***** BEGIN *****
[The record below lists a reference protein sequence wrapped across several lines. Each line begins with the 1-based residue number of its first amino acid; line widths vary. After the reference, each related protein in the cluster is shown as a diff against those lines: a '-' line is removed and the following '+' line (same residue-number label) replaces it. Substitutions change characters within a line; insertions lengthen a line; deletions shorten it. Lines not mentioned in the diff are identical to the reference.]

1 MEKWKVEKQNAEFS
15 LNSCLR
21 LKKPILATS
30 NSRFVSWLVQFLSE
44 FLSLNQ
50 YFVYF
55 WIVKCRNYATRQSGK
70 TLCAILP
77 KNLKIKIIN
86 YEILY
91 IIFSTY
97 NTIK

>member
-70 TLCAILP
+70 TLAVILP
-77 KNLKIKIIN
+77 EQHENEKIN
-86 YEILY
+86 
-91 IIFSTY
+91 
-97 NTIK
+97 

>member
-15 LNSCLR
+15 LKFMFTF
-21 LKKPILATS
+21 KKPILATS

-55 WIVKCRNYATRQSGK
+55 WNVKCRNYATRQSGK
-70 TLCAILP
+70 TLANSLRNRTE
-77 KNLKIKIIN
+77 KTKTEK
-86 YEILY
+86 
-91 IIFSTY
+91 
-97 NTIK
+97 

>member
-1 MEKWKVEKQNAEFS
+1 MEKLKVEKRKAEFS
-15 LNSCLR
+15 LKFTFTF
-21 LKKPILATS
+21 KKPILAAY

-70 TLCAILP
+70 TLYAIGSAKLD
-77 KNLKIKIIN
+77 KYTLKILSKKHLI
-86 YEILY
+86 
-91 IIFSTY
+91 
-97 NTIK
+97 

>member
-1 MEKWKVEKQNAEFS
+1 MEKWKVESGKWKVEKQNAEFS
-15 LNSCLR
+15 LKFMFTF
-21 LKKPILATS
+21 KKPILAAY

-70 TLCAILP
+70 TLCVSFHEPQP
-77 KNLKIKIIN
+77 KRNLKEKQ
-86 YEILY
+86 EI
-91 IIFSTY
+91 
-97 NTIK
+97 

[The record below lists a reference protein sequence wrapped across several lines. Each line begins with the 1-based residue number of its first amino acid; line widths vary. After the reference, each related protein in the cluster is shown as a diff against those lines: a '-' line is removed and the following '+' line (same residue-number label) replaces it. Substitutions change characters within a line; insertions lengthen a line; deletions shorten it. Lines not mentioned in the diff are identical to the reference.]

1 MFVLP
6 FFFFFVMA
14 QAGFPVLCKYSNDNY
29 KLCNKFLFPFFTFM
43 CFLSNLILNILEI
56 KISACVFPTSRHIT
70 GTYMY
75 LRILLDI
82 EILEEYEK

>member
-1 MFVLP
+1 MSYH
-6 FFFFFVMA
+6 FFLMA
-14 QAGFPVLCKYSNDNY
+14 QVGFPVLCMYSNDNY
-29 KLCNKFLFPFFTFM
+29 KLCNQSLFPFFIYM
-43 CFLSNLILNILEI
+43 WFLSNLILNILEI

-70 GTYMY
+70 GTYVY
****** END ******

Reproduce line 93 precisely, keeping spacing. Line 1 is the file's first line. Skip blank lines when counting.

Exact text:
-29 KLCNKFLFPFFTFM